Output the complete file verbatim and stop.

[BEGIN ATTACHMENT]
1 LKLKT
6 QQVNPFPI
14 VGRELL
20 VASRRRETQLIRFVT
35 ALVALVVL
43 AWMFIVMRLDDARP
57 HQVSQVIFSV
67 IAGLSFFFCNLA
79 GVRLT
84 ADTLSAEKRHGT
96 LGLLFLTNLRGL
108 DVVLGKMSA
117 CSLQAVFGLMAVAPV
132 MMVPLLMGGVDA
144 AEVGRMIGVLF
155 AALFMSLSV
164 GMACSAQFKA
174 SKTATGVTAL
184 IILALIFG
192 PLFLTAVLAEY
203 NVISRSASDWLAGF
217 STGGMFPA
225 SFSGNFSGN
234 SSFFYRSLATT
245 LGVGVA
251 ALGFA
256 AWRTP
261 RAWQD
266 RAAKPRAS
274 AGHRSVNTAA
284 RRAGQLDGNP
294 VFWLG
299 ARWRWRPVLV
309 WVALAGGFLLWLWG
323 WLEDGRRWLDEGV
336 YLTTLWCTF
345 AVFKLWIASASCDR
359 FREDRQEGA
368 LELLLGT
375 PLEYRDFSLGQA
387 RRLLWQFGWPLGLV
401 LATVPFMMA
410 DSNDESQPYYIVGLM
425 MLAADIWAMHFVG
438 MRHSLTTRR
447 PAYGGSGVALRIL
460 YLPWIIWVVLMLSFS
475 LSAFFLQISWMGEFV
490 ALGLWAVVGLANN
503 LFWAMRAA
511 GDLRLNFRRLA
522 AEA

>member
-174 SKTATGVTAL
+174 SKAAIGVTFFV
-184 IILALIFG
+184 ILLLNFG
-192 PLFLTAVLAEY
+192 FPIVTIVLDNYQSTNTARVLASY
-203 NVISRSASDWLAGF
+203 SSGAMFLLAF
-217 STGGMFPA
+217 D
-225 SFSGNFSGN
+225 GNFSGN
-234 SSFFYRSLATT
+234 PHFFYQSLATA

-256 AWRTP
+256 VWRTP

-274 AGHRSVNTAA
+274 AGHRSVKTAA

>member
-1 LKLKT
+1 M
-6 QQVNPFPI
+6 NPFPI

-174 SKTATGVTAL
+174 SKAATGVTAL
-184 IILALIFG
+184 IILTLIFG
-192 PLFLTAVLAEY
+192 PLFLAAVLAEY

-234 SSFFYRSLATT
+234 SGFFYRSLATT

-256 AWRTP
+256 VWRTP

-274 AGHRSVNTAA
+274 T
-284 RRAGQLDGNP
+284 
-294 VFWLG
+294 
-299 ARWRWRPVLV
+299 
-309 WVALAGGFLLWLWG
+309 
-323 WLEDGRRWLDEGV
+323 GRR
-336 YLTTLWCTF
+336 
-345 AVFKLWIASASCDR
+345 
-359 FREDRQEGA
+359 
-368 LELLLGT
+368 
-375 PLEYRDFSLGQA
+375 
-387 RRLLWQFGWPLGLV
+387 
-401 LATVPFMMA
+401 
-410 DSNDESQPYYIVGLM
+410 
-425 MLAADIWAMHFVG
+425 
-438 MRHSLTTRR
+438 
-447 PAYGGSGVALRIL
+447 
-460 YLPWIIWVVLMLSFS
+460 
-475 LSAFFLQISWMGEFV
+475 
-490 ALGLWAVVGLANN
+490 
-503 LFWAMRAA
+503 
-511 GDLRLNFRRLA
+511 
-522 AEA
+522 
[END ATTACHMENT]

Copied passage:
1 LKLKT
6 QQVNPFPI
14 VGRELL
20 VASRRRETQLIRFVT
35 ALVALVVL
43 AWMFIVMRLDDARP
57 HQVSQVIFSV
67 IAGLSFFFCNLA
79 GVRLT
84 ADTLSAEKRHGT
96 LGLLFLTNLRGL
108 DVVLGKMSA
117 CSLQAVFGLMAVAPV
132 MMVPLLMGGVDA
144 AEVGRMIGVLF
155 AALFMSLSV
164 GMACSAQFKA
174 SKTATGVTAL
184 IILALIFG
192 PLFLTAVLAEY
203 NVISRSASDWLAGF
217 STGGMFPA
225 SFSGNFSGN
234 SSFFYRSLATT
245 LGVGVA
251 ALGFA
256 AWRTP
261 RAWQD
266 RAAKPRAS
274 AGHRSVNTAA
284 RRAGQLDGNP
294 VFWLG
299 ARWRWRPVLV
309 WVALAGGFLLWLWG
323 WLEDGRRWLDEGV
336 YLTTLWCTF
345 AVFKLWIASASCDR
359 FREDRQEGA
368 LELLLGT
375 PLEYRDFSLGQA
387 RRLLWQFGWPLGLV
401 LATVPFMMA
410 DSNDESQPYYIVGLM
425 MLAADIWAMHFVG
438 MRHSLTTRR
447 PAYGGSGVALRIL
460 YLPWIIWVVLMLSFS
475 LSAFFLQISWMGEFV
490 ALGLWAVVGLANN
503 LFWAMRAA
511 GDLRLNFRRLA
522 AEA

>member
-174 SKTATGVTAL
+174 SKAAIGVTFFV
-184 IILALIFG
+184 ILLLNFG
-192 PLFLTAVLAEY
+192 FPIVTIVLDNYQSTNTARVLASY
-203 NVISRSASDWLAGF
+203 SSGAMFLLAF
-217 STGGMFPA
+217 D
-225 SFSGNFSGN
+225 GNFSGN
-234 SSFFYRSLATT
+234 PHFFYQSLATA

-256 AWRTP
+256 VWRTP

-274 AGHRSVNTAA
+274 AGHRSVKTAA

>member
-1 LKLKT
+1 M
-6 QQVNPFPI
+6 NPFPI

-174 SKTATGVTAL
+174 SKAATGVTAL
-184 IILALIFG
+184 IILTLIFG
-192 PLFLTAVLAEY
+192 PLFLAAVLAEY

-234 SSFFYRSLATT
+234 SGFFYRSLATT

-256 AWRTP
+256 VWRTP

-274 AGHRSVNTAA
+274 T
-284 RRAGQLDGNP
+284 
-294 VFWLG
+294 
-299 ARWRWRPVLV
+299 
-309 WVALAGGFLLWLWG
+309 
-323 WLEDGRRWLDEGV
+323 GRR
-336 YLTTLWCTF
+336 
-345 AVFKLWIASASCDR
+345 
-359 FREDRQEGA
+359 
-368 LELLLGT
+368 
-375 PLEYRDFSLGQA
+375 
-387 RRLLWQFGWPLGLV
+387 
-401 LATVPFMMA
+401 
-410 DSNDESQPYYIVGLM
+410 
-425 MLAADIWAMHFVG
+425 
-438 MRHSLTTRR
+438 
-447 PAYGGSGVALRIL
+447 
-460 YLPWIIWVVLMLSFS
+460 
-475 LSAFFLQISWMGEFV
+475 
-490 ALGLWAVVGLANN
+490 
-503 LFWAMRAA
+503 
-511 GDLRLNFRRLA
+511 
-522 AEA
+522 